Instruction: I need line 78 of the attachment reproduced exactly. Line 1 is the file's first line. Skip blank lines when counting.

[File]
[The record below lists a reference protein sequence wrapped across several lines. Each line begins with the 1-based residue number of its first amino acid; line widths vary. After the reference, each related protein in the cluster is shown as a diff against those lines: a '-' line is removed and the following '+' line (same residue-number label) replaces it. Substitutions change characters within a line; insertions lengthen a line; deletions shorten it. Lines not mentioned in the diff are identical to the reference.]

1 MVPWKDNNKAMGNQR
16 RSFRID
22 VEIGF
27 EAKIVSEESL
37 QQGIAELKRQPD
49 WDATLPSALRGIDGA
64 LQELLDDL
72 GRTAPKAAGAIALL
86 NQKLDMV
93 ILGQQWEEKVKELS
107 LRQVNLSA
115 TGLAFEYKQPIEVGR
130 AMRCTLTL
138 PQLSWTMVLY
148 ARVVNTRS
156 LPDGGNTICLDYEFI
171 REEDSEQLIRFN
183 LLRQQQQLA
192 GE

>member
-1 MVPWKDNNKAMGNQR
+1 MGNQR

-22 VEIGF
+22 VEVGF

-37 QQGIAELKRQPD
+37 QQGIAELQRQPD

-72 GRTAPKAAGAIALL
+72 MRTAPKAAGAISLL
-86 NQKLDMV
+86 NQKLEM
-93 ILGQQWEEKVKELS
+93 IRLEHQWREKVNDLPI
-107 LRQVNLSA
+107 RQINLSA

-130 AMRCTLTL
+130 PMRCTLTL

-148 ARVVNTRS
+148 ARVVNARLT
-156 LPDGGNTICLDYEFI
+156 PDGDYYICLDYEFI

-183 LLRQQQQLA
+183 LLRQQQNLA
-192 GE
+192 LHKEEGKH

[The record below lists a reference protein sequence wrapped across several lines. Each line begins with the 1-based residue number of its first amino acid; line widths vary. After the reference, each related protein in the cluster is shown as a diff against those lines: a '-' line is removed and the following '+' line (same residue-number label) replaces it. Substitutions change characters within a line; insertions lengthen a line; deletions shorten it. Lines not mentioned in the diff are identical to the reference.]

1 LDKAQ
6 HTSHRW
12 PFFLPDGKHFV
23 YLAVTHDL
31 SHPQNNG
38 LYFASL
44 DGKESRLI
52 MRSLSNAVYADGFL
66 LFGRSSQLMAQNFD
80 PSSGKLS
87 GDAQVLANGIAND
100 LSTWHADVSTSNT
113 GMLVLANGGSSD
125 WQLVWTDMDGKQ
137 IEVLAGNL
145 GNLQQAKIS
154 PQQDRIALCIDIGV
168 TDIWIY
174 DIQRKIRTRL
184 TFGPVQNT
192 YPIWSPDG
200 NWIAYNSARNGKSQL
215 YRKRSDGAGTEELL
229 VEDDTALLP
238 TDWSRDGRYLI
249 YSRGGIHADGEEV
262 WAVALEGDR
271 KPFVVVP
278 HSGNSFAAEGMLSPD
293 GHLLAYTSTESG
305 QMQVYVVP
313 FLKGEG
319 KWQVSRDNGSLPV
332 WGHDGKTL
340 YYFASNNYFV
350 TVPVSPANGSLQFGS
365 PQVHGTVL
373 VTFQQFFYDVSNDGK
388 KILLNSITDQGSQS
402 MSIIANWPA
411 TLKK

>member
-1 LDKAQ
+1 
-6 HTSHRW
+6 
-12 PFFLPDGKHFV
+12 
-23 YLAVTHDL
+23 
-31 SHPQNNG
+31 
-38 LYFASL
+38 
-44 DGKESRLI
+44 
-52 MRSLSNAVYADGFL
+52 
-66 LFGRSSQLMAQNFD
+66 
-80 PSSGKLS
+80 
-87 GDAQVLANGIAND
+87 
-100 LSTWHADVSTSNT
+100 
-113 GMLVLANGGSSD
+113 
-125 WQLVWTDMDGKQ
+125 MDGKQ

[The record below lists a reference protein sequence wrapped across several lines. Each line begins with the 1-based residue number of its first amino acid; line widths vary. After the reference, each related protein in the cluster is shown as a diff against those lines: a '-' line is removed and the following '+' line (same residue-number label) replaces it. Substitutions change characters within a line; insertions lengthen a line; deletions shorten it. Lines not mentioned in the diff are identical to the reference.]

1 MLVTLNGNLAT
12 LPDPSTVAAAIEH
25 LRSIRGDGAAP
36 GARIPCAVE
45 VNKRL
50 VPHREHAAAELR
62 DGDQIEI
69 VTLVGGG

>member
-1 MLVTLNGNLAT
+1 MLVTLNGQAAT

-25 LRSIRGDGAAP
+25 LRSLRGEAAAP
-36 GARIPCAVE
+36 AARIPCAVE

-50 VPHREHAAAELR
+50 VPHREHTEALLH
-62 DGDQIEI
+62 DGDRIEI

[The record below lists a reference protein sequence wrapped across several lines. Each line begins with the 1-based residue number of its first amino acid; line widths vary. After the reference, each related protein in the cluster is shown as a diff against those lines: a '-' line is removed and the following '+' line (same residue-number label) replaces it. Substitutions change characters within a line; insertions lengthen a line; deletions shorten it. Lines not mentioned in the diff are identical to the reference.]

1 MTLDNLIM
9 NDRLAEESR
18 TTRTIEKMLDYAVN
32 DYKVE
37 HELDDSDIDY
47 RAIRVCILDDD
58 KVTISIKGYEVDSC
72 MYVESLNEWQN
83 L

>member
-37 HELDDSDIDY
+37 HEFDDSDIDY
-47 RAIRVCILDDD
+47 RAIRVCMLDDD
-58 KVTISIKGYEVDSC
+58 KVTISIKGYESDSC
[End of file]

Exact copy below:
313 FLKGEG